Cycling on and off-road
Whether you want to amble along leafy lanes devoid of traffic, re-trace stages of the Tour de France, watch cyclists race against the clock in the Duo-Normand or whether you prefer to leave the tarmac behind just to explore or to test your full-suspension to the max, Normandy has it covered.
To the north are the long stretches of coastline with roads running parallel, often with off-road tracks even closer to the sea. Further inland are rolling hills and deserted roads. Still further to the south are the rocky ridges of Swiss Normandy. They're certainly no competition for the real Switzerland, but there are plenty of short, steep climbs to test the lungs and legs and rocky descents to test your technique.
There are a number of cycling routes, both on and off-road, clearly marked. The countryside is dotted with literally dozens of waymarked MTB tracks carrying the official signposting. They are graded depending on their difficulty and/or length and range from those in Swiss Normandy that are all up or down, to those closer to Cormolain where even the seriously unfit can have fun.
France is literally covered in sentiers, tracks for farmers. Unlike in Britain where these tracks are owned by the local farmer, but over which the public sometimes has right of way, in France the tracks are owned by the commune and have the same access rights as tarmac roads.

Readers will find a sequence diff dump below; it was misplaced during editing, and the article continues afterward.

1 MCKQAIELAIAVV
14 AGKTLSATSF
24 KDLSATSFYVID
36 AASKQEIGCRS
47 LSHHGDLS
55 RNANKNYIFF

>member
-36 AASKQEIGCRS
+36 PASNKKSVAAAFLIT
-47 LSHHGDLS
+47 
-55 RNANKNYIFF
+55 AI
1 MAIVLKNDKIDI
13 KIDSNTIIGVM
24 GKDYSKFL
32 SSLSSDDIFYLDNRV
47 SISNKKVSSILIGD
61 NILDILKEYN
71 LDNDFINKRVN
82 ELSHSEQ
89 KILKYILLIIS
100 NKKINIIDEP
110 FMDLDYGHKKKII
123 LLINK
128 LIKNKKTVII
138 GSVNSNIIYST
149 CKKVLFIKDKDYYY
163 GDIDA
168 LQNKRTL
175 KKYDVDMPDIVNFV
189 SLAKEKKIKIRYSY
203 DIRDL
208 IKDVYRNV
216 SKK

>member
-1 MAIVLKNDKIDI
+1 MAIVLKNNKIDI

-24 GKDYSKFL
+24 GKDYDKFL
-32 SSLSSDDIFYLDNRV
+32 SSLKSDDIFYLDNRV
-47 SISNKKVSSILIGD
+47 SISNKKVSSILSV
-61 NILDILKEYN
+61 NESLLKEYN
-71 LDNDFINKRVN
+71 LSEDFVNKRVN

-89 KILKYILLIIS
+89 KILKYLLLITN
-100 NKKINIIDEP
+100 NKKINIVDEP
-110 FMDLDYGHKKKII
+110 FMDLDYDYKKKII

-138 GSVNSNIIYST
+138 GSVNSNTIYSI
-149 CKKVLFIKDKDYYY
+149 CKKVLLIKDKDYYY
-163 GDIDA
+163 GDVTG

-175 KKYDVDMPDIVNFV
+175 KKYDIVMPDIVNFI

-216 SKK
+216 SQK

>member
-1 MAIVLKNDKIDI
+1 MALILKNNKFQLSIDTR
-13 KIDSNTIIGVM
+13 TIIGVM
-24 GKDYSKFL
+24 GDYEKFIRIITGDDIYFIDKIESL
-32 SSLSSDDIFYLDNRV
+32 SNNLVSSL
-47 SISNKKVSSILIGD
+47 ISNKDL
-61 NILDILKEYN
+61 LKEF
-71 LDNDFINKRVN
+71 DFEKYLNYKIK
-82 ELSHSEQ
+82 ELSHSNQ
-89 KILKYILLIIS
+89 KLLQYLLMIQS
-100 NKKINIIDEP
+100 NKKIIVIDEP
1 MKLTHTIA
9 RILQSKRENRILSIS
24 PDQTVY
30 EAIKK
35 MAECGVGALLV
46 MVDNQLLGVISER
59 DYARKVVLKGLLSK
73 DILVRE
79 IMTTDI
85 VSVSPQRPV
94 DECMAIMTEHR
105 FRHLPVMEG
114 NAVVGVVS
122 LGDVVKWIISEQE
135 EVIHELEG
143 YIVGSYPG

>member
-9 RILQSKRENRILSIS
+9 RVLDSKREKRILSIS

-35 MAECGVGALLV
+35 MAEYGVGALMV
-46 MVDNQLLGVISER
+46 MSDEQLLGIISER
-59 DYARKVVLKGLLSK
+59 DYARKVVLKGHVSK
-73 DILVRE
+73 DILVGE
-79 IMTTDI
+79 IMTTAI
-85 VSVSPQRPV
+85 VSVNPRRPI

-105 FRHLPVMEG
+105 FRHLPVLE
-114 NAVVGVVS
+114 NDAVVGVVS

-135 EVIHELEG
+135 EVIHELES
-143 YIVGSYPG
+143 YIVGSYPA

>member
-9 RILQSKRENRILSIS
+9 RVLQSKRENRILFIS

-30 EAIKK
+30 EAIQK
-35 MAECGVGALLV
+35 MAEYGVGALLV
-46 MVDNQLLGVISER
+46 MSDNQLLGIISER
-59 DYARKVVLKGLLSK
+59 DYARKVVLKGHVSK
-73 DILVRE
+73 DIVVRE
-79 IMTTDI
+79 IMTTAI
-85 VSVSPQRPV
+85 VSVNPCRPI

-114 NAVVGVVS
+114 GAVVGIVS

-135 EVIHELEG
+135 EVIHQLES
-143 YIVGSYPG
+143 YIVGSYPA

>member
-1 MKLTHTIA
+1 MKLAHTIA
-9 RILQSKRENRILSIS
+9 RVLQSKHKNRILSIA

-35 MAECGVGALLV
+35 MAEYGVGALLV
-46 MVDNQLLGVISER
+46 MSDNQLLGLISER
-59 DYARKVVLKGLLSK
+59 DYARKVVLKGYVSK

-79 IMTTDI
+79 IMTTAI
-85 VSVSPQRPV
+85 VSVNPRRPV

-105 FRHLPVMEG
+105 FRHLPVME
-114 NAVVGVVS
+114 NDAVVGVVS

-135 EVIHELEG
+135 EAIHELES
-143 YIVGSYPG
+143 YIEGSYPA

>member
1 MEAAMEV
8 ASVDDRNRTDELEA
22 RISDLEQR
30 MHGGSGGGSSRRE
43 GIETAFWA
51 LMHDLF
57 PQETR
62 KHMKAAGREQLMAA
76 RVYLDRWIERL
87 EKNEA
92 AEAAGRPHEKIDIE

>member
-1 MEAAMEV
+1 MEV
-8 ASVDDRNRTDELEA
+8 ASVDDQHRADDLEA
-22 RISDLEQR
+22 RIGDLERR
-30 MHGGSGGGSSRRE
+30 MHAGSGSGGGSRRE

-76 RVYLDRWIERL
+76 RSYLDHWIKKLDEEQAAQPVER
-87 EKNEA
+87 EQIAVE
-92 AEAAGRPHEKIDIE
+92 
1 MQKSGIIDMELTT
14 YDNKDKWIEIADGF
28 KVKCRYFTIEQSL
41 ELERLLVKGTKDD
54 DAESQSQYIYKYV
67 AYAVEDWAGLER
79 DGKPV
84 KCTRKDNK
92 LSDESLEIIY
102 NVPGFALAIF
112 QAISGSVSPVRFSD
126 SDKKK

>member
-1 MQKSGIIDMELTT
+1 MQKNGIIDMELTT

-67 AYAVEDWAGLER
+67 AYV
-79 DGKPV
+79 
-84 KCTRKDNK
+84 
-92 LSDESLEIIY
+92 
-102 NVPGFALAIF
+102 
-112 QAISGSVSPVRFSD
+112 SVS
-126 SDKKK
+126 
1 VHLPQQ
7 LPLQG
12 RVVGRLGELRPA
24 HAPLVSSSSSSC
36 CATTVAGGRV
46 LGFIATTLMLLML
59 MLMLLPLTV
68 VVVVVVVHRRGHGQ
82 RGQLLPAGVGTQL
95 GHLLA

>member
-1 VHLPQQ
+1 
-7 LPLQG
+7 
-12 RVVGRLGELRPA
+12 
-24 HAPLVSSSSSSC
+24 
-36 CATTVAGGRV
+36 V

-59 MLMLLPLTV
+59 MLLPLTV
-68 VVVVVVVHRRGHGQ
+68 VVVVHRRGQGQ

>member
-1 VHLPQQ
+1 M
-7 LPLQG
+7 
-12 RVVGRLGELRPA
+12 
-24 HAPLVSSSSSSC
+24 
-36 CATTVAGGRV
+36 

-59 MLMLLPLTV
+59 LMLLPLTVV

The tracks are clearly marked on the larger-scale IGN series of maps and are usually very easy to follow, as they're still in regular use by farmers and, occasionally walkers. Every now and again one has been ploughed up (usually illegally) and disappeared. Often, an alternative route is just a few hundred yards away.
There also a myriad of waymarked routes. The commune of Cormolain has a couple of short hour-long strolls around the lanes, but there are longer walks in forests, along the beaches or just to the south, in Swiss Normandy, where many of the walks lead you to the spectacular views, although to call it 'Swiss' is a gross exaggeration!
For the more adventurous it is easy to walk a section of one of France's famous Grand Randonnées, as Swiss Normandy has one running through its most spectacular sections, less than an hour to the south.
France is literally covered in sentiers, tracks for farmers. Unlike in Britain where these tracks are owned by the local farmer, but over which the public sometimes has right of way, in France the tracks are owned by the Commune and have the same access rights as tarmac roads.
La Basse Cour
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